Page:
I don't really have time for this today, but I'm jumping in anyway. Growing up as part of a non-observing tradition, I hear a lot of misunderstanding and arrogantly false piety during certain times of the year that seems to be based on what we don't do. Like now. It seems that some of us think that somehow "we" are in some type of higher standing with God because we don't observe certain "man-made rituals" that other faith communities do practice. Like slapping the "man made" label on something automatically allows us to throw it away as insignificant. You won't see any ashes on "our" heads today - unless it was chimney cleaning day. I'm fine with that, but it really shouldn't be a source of pride.
Others in my tribe will hardly remember that today is Ash Wednesday until a classmate or co-worker walks into the room with the tell tale smudge. We'll barely take note of the day that marks the beginning of Lent in preparation for the celebration of Jesus' resurrection. We celebrate being able to live in the truth of his resurrection all the time, so we don't pay a lot of attention to most 'church calendar' type of observances. I'm ok with that, too - but again, I wonder, why would someone look down their nose at another who does find meaning in the ritual?
Could it be, that maybe we're missing something?
Could it be, that maybe... just maybe, there is more to Lent than the caricature that we so easily lampoon and dismiss? More than giving up chocolate or Facebook or some other triviality for a few weeks? Could it maybe be about something more than fish on Fridays?
I think so.
While I think it's Biblically true that there is no spiritual obligation for a person to observe Ash Wednesday, or Lent, or any other similar event, there surely can be spiritual benefit from doing so. The Ash smudge is certainly not a stamp on anyone's passport to heaven, but it can definitely be more than an inconvenient mark of ritual. I hear friends degrade others' actions as simply going through the motions, but do we even know what it is of which we're being so dismissive? Do we ever take the time to find out what's at the heart of all of this?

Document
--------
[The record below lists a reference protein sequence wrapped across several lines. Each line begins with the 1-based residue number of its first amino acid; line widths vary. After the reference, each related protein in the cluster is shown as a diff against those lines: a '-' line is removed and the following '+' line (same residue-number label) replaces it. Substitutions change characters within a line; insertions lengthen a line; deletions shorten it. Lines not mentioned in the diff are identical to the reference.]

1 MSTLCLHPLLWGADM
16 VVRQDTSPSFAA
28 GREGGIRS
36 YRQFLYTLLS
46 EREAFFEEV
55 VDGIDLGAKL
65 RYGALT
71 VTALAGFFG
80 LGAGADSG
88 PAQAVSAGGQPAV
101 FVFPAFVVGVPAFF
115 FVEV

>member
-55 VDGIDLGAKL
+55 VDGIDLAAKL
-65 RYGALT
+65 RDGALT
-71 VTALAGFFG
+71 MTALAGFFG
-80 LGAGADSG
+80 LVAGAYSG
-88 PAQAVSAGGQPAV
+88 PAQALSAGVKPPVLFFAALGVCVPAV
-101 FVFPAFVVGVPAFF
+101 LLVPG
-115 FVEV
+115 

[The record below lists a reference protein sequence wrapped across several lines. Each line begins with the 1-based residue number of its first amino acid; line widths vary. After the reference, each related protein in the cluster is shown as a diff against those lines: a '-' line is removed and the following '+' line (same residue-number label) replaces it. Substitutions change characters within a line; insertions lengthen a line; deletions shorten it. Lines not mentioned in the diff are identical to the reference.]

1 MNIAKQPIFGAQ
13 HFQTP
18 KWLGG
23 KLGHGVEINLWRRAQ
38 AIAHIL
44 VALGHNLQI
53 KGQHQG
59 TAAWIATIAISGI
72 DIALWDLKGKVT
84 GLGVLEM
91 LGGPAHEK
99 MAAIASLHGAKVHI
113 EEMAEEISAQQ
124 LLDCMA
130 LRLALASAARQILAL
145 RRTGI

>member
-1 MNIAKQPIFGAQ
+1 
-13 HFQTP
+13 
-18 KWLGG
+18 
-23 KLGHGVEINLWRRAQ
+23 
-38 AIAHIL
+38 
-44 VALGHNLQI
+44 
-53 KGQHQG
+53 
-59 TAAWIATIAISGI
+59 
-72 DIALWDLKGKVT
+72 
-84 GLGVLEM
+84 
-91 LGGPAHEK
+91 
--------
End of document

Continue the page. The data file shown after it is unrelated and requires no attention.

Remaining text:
Unfortunately, we often don't. Which is sad, because at the heart of Ash Wednesday is repentance and at the heart of Lent is sacrifice. These are more than religious sounding words to kick around when we want to sound spiritual. They are critical cogs in the workings of discipleship, just as celebrating new life and victory over death are. It's strange though... we don't seem to have this same arrogance toward our brothers when we're showing up for church on Christmas and Easter (two man made holidays that extol those more palatable virtues).
If you're a Christian who's observing Ash Wednesday today, examine your heart and observe with the intent to be restored. May your contrition be so evident and real that those who would dismiss your actions as cartoonish and irrelevant would be put ashamed and reminded of the grace we share. May your repentance lead you deeper into the heart of God than you've ever been.
If you're a disciple who's always ignored Lent & Ash Wednesday, take a second look. Sure, some who observe these days do so only out of some sense of ritual or obligation, but does that mean they have no value at all? We sure don't make that argument when it comes to baptism or communion. Like the Grinch at Christmas, notice that there's a whole lot more than what you may have thought. Ask our Creator to lay bare the inner chambers of your heart and see if there's something there from which you need to repent. May He draw us nearer, as well.
A little more reading if you'd like to dig a little deeper:
Why Practicing Lent IS Crazy from Relevant Magazine
Some Thoughts For Ash Wednesday from Fuller Youth Institute
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